Right now a range of public transport options are being considered in the draft Mass Transit Options Analysis report.
Sunshine Coast Council would like to know which option YOU prefer, with the Mass Transit survey open until 22 June.
We’ve busted some common mass transit myths below!
MYTH: Light Rail is the only option being considered.
FACT: No, Council is considering a wide range of mass transit options and really wants to know what the community thinks about those options. The Sunshine Coast Mass Transit Project has previously been known and still sometimes is referred to within the community as the Light Rail Project. This project commenced in 2011 and involved pre-feasibility and feasibility studies and using the technology and transit options available at that time, it was determined that a light rail system was a preferred option. When the business case process commenced in 2018, the decision was taken to open the options to ensure a more robust business case and capitalise on some advances in mass transit technology like electric buses. Sunshine Coast Council and the Queensland government are now able to consider a wider range of transit options. Accordingly, the project is now referred to as the Sunshine Coast Mass Transit Project.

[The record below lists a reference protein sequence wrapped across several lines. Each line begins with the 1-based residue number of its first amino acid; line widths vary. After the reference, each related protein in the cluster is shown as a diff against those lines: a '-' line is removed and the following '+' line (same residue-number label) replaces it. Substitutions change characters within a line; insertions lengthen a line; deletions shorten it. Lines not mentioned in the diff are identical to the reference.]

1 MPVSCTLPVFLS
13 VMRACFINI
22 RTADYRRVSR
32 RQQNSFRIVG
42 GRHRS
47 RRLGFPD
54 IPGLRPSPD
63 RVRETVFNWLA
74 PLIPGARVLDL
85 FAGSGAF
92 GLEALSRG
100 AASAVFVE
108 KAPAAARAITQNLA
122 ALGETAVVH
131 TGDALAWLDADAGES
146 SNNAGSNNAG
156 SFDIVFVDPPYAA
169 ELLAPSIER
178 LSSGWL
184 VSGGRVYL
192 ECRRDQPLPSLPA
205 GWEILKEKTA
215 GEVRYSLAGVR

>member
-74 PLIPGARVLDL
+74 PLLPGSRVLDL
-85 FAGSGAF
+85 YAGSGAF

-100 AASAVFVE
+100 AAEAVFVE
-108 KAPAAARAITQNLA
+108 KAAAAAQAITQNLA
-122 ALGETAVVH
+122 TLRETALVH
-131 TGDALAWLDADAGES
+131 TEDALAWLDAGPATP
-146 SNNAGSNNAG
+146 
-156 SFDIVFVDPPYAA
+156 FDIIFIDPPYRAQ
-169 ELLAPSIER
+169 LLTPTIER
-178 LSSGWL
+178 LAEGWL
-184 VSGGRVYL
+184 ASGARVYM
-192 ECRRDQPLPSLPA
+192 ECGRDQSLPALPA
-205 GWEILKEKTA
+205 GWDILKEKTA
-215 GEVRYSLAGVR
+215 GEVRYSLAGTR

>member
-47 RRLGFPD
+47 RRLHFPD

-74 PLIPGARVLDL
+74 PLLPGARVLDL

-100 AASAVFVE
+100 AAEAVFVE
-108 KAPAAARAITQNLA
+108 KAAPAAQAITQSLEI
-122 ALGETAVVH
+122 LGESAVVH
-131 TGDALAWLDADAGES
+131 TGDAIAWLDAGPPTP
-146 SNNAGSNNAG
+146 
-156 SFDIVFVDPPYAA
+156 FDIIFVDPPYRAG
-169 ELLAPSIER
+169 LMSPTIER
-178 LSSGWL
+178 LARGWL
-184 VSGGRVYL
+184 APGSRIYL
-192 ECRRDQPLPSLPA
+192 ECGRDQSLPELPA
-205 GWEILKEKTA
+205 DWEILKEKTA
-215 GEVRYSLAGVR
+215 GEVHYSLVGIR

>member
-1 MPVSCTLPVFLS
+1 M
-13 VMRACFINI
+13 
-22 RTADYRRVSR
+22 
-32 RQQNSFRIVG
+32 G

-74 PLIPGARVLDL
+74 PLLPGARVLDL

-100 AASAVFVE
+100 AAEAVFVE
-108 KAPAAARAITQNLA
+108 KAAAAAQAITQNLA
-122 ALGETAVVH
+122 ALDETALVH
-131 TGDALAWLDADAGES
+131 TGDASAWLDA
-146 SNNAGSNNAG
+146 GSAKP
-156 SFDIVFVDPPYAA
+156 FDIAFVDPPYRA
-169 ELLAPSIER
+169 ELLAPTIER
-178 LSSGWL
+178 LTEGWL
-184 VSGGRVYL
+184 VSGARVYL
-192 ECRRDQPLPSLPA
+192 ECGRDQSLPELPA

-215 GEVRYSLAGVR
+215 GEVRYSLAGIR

MYTH: You can do the survey as many times as you like to have more influence on the feedback received.
FACT: You can only do the survey once. You will be asked to provide your email address when you register to do the survey.
MYTH: Council has already decided what type of mass transit system it wants, so having a say is a waste of time.